Journal of Value Inquiry 54 (3):371-386 (2020)

Authors
Eugene Chislenko
Temple University
Abstract
T.M. Scanlon has recently offered an influential treatment of blame as a response to the impairment of a relationship. I argue, first, that Scanlon’s remarks about the nature of blame suggest several sharply diverging views, so different that they can reasonably be considered different theories: a judgment-centered theory, on which blame is the reaction the blamer judges appropriate; an appropriateness-centered theory, on which blame is any reaction that is actually appropriate; and a substantive list theory, on which blame is any of a list of reactions, such as anger or loss of trust. Once distinguished, each theory faces a series of formidable challenges that neither Scanlon nor his commentators have addressed. I argue that the notion of directed attention, central in Scanlon’s earlier work, can be used to address these challenges, while preserving the spirit of Scanlon’s discussion of blame.
Keywords Blame  T.M. Scanlon  Attention  blameworthiness  judgment  appropriateness  moral evaluation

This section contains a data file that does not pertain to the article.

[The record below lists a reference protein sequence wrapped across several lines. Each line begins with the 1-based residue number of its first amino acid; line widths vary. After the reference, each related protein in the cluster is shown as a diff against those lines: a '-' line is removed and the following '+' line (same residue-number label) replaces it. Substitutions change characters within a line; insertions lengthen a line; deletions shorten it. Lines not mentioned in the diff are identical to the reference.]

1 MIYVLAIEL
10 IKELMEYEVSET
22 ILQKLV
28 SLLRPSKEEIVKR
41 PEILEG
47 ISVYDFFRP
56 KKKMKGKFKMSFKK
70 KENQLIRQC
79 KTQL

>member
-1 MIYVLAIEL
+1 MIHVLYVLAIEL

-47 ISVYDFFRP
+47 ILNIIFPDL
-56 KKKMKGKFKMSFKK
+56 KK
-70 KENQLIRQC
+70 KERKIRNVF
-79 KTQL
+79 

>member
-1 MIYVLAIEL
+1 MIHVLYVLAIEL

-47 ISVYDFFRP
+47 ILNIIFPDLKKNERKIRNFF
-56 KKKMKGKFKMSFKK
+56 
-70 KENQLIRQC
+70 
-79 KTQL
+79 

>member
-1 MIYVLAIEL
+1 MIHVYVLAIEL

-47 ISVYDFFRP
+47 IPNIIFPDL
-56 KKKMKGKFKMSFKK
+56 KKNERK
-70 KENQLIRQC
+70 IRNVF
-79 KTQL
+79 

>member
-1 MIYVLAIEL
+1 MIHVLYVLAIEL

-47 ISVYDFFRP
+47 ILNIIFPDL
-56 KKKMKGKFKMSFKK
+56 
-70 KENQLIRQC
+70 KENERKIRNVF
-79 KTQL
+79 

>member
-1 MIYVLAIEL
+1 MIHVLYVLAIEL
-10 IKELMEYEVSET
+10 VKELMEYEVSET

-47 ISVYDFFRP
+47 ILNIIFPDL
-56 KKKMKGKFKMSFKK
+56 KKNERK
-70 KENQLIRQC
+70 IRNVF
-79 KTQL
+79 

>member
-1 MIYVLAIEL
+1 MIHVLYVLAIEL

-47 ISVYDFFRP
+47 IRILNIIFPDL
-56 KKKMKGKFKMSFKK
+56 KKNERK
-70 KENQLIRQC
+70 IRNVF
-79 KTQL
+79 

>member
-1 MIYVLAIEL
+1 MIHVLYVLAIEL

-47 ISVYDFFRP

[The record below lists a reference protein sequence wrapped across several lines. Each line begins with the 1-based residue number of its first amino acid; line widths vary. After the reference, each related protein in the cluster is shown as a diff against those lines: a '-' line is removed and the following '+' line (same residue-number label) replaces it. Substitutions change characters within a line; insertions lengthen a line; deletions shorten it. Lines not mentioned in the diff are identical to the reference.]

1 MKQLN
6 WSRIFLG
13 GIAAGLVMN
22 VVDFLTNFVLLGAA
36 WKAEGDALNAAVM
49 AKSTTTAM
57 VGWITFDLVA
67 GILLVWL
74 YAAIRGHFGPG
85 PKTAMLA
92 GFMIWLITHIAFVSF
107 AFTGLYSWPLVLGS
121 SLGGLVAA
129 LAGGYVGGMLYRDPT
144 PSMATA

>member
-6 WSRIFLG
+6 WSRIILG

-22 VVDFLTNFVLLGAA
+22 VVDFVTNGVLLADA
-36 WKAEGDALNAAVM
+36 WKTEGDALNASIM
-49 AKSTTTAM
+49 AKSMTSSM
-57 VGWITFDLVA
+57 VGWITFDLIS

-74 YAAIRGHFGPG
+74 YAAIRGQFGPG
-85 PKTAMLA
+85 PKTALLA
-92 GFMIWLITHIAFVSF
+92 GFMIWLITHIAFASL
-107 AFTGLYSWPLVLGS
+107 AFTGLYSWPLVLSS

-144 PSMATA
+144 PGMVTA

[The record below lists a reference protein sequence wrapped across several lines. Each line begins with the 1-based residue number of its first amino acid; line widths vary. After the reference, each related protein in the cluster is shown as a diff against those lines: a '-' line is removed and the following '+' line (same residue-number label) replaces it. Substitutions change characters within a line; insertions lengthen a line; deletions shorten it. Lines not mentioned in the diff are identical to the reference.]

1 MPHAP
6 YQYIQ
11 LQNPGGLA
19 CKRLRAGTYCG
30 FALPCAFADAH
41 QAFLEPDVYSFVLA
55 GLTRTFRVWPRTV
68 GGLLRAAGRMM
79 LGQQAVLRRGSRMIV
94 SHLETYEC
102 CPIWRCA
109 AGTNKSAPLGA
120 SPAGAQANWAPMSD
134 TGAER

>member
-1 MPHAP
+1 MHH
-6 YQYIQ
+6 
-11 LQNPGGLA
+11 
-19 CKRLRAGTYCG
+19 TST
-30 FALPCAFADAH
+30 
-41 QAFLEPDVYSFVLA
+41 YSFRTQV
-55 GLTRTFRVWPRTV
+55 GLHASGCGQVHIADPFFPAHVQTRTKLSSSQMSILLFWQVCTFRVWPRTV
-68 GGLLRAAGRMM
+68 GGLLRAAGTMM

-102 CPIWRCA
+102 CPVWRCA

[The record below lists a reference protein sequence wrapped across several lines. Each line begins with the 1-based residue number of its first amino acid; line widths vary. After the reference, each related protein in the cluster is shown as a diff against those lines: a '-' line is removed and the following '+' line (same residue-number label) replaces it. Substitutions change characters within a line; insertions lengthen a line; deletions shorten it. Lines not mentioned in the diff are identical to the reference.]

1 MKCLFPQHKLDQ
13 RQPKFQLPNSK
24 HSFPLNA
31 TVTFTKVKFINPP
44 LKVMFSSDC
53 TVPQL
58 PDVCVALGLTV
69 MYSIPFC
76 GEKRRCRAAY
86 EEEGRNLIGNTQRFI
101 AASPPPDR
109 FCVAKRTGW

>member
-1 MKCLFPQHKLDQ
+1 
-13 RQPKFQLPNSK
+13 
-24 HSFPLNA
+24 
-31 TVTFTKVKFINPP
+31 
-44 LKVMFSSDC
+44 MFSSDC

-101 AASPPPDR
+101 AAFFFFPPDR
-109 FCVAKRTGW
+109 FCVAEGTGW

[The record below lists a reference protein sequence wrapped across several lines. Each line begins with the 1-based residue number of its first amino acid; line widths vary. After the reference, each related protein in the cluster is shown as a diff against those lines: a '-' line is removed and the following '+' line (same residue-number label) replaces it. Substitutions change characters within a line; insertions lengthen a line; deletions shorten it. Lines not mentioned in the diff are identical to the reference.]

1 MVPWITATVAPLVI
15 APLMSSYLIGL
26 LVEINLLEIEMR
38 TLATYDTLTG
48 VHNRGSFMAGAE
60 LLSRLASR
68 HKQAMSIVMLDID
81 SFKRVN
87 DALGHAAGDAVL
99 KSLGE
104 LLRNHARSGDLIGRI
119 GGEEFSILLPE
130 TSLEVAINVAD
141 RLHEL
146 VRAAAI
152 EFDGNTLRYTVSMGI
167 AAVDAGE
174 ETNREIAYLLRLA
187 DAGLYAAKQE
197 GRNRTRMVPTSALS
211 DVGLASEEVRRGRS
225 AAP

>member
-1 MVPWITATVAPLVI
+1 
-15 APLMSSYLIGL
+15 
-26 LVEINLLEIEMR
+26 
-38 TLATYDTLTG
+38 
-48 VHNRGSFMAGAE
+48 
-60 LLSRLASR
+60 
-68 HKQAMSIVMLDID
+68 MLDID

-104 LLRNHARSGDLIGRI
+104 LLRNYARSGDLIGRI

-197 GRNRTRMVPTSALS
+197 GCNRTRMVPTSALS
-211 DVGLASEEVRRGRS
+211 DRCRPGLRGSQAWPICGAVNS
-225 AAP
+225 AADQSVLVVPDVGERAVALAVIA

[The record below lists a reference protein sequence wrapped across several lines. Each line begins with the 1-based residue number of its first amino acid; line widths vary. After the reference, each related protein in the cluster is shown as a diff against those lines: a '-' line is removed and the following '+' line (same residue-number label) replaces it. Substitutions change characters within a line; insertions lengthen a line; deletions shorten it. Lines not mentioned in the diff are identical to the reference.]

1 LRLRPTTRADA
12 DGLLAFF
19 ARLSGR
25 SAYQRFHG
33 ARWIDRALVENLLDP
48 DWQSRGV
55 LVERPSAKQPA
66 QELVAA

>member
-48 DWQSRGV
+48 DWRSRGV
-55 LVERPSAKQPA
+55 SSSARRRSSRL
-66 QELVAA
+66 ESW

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DOI 10.1007/s10790-019-09703-7
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References found in this work BETA

The Significance of Choice.T. M. Scanlon - 1988 - In Sterling M. McMurrin (ed.), The Tanner Lectures on Human Values (Vol. 8, pp. 149-216). University of Utah Press.
Précis of Moral Dimensions: Permissibility, Meaning, Blame. [REVIEW]T. Scanlon - 2011 - Philosophy and Phenomenological Research 83 (2):459-463.
Reply to Hill, Mason and Wedgwood. [REVIEW]T. Scanlon - 2011 - Philosophy and Phenomenological Research 83 (2):490-505.

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